Anyway, last week and the week before – I got over my technical problems and started to find an approach for updating the content that feels quicker, and therefore less tedious. What floats my boat is writing new content about something that has changed significantly, rather than playing a ‘spot the difference” game with software that if you blinked you’d miss any changes. Anyway, someone had to do this job, and as I have time on my hands now, it might as well be me.

So I’m pleased to report we have a new chapter on the VMUG Wiki (probably the first in months!) called thrillingly “Installing VMware ESX 6“. ย Yes, I know there’s a broken image in the content. I’m working to resolve that – we have a more serious problem with images in Wiki generally – as MediaWiki sometimes fails to create “thumbnails” correctly. I’m working with the VMUG folks to try and resolve that.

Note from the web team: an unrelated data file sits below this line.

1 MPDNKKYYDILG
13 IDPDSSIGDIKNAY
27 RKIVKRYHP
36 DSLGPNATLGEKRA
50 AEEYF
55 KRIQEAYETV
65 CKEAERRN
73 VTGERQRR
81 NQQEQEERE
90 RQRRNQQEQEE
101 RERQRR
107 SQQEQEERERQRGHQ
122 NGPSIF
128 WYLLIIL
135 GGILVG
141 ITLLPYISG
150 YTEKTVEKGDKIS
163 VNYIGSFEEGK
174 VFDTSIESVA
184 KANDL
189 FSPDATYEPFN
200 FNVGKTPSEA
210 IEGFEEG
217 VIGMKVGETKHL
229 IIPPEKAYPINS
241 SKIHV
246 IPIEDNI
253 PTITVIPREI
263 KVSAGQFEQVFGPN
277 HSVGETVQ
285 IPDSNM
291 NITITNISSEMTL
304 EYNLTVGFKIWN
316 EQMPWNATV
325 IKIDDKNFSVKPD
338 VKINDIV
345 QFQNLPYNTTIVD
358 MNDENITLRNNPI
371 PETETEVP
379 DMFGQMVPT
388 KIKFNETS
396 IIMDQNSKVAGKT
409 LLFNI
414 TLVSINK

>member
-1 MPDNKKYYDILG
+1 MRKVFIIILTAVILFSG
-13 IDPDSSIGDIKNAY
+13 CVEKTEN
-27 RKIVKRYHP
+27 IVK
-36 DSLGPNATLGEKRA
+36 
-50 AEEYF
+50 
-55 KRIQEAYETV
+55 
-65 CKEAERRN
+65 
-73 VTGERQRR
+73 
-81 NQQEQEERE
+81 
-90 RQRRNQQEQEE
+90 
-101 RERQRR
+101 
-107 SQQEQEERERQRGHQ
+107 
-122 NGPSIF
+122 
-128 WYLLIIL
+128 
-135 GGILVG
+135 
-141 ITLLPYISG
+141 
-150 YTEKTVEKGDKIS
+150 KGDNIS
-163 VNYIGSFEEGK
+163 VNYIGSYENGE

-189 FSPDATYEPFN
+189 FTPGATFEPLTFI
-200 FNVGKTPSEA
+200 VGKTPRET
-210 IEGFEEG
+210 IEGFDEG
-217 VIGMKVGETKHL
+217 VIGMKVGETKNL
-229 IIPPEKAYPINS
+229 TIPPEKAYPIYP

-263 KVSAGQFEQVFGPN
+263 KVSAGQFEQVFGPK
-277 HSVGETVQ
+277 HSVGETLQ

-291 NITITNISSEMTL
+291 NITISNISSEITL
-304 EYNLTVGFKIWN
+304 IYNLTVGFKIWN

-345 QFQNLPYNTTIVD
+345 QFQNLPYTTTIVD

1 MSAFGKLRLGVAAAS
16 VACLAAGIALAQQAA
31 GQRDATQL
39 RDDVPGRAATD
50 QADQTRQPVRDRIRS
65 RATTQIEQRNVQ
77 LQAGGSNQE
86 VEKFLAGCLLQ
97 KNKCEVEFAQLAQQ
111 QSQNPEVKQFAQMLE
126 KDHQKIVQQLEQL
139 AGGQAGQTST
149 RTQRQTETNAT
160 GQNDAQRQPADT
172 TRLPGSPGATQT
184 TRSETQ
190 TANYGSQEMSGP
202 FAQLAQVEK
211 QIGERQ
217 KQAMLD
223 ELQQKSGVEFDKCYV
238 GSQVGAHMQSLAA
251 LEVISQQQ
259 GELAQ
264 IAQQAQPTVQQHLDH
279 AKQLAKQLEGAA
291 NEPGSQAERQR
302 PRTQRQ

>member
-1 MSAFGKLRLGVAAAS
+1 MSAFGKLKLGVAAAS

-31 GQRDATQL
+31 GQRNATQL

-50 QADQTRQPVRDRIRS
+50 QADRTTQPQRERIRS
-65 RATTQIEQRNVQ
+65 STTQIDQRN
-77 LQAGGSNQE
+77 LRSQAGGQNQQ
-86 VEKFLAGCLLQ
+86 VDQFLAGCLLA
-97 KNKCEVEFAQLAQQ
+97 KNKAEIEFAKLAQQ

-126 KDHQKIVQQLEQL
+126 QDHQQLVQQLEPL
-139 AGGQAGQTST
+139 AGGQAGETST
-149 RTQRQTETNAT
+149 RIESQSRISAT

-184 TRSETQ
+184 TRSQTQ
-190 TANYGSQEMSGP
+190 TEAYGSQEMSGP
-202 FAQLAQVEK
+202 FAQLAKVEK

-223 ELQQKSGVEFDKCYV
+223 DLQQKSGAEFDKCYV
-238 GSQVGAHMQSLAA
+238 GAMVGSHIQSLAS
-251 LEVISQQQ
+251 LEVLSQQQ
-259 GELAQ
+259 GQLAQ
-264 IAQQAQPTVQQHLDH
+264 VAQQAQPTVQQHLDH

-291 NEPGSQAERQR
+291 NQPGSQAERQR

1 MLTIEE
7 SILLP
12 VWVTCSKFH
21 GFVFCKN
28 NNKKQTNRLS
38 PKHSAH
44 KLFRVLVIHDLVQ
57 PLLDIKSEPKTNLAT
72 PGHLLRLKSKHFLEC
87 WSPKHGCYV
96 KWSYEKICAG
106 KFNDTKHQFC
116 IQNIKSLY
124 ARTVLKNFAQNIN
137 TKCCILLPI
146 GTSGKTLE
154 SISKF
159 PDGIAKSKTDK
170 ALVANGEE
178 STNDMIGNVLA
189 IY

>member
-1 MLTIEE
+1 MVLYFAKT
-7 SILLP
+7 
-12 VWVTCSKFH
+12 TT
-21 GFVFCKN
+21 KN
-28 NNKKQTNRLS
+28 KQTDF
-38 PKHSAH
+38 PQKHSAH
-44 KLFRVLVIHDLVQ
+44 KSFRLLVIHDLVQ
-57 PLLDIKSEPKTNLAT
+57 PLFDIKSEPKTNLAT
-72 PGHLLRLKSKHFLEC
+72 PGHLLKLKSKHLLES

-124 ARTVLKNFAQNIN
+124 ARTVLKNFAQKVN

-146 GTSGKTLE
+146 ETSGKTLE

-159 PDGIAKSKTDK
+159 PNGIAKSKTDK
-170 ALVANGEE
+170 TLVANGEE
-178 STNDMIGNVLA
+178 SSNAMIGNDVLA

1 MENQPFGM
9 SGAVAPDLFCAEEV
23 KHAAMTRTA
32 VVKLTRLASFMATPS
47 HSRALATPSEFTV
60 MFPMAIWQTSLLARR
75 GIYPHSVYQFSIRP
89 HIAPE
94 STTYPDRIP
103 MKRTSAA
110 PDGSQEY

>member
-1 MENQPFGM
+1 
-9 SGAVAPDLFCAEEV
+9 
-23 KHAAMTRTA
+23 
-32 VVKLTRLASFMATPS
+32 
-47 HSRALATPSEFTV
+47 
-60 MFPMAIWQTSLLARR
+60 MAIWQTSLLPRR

For those like me who have been in this game for a while – there are no surprises here. Indeed some of the content is so similar I haven’t bother to swap graphics around when the only difference in the UI is the bloody build number! However, there were one or two new things that caught my eye.

Firstly, “Lockdown Mode” (that highly popular feature of ESX ๐Ÿ˜‰ ) has a new option or mode called “strict”. I understand this prohibs the use of the DCUI to turn it off. So the only way to turn off “Lockdown Mode” is if the host is manageable via vCenter. That makes vCenter the only method by which the host can be managed. I guess this removes a ‘backdoor’ method caused by the root account being compromised. In my experience customers (except govt/military types) rarely use this feature – in fact many people lower security by enabling SSH which is normally disabled.

Secondly, the other thing I noticed is if you attach two vmnic to vSwitch0 they marked as being Active/Active. Previously, ESX marked one as being Active (vmnic0) and the other being Passive (vmnic1 for example). I consider this an ‘improvement’ but I imagine most experience VMware shops pretty much have the network setup nailed down by now and automated – and never use this method anyway.